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CALGARY, Alberta (Reuters) - Ratings agency DBRS downgraded the Canadian oil-producing province of Alberta one notch to AA (high) on Friday, a day after the provincial government forecast a budget deficit of C$10.4 billion ($8.10 billion) this fiscal year.
The province has seen its economy hammered by the global crude oil price slump and DBRS placed Alberta on a negative outlook in January, citing mounting debt and poor fiscal performance as a result of weak oil prices.
In a statement, the ratings agency said the 2016-17 budget confirmed a significant fiscal shortfall, magnified by the government's reluctance to rein in spending or adjust taxation levels and a sizeable capital plan.
"While DBRS acknowledges that the pace of debt growth is somewhat slower than what was anticipated in January 2016, the debt burden is still expected to rise beyond a level considered acceptable for the previous AAA rating," the agency said.
Alberta's left-leaning NDP government expects the once-booming province to be C$57.6 billion in debt by 2019, while finance minister Joe Ceci said Alberta could run deficits until 2024.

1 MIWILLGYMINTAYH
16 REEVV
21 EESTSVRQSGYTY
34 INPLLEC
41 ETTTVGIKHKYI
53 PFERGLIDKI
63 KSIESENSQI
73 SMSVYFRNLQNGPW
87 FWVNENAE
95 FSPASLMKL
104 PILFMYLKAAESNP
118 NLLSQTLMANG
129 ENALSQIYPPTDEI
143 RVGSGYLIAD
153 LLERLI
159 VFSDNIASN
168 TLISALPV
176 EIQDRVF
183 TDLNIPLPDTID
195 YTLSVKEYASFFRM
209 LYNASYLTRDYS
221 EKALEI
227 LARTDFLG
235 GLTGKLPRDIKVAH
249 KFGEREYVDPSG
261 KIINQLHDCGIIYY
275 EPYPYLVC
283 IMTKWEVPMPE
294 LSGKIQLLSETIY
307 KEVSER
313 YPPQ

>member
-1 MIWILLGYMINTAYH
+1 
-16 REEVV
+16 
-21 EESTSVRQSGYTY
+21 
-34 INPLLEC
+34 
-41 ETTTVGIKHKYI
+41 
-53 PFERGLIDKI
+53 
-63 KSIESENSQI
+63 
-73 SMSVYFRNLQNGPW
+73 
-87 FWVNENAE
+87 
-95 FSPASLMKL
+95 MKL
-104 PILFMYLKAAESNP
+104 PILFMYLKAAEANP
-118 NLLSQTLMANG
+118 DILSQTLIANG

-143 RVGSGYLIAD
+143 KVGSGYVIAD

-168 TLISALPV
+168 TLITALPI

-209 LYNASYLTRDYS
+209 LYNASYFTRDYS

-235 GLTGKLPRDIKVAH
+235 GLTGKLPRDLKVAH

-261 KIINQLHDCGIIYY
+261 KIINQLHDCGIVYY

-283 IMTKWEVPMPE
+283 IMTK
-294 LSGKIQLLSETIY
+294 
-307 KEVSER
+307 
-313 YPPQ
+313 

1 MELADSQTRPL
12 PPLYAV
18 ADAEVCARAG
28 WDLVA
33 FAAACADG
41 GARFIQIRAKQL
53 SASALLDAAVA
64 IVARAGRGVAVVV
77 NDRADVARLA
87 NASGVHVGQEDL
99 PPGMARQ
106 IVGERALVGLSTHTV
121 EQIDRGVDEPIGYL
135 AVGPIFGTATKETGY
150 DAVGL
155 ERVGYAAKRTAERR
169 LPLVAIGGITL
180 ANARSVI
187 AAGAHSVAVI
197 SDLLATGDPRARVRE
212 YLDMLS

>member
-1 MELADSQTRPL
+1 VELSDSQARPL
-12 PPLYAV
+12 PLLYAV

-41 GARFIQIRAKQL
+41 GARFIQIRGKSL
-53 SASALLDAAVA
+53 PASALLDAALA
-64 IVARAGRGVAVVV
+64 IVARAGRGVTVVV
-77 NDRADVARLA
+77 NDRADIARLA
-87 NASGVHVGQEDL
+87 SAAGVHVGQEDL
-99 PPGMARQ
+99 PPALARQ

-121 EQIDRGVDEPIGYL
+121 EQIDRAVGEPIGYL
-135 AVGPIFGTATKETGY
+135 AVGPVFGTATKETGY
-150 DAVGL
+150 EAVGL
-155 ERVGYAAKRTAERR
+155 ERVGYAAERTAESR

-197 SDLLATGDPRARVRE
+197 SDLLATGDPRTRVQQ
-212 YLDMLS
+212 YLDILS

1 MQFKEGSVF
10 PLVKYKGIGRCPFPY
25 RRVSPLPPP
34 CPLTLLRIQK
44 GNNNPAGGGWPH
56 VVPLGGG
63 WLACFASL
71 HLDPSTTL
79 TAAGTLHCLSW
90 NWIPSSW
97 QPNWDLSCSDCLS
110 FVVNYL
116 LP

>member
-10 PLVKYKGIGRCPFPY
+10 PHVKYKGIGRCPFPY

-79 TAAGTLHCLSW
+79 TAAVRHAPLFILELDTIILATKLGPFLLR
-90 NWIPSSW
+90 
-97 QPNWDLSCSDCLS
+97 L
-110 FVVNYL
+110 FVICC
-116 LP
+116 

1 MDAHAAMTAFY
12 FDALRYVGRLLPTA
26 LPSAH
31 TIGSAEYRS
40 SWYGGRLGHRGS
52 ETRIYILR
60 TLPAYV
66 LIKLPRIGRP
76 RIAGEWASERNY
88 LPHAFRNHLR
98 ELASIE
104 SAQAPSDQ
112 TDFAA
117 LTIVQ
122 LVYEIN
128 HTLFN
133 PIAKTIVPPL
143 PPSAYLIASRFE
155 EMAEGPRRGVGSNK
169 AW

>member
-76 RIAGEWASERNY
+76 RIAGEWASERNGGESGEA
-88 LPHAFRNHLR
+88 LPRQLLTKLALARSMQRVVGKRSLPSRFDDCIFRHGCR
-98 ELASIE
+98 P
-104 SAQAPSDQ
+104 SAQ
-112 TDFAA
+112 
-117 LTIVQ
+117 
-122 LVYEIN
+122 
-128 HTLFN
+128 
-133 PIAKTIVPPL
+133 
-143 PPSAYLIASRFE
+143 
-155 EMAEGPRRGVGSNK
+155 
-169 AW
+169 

Ceci described the DBRS downgrade as a "disappointment" but reiterated the government's commitment to maintaining funding for public services and infrastructure spending to spur growth.
The province is home to Canada's vast oil sands and is the No. 1 exporter of crude to the United States but the government expects oil and gas revenues this year to be almost 90 percent lower than 2014.
Earlier this month the Canadian Association of Petroleum Producers said capital investment in the industry has dropped C$50 billion in two years and more than 100,000 oil and gas workers have been laid off.
Moody's ratings agency maintained its 'Aaa negative' rating for Alberta following the budget, but warned the projected debt burden was high for an oil-dependent regional government.
"The significant upcoming deficits, reflecting Alberta's weakened fiscal circumstances, and rising debt levels are credit negative for the province and will exert growing pressure on its rating," said Adam Hardi, lead analyst for Alberta.
The opposition Wildrose party said the DBRS downgrade and Moody's warning were a sign the NDP government should reverse its spending plans.
($1 = 1.2840 Canadian dollars)
Editing by G Crosse, Clive McKeef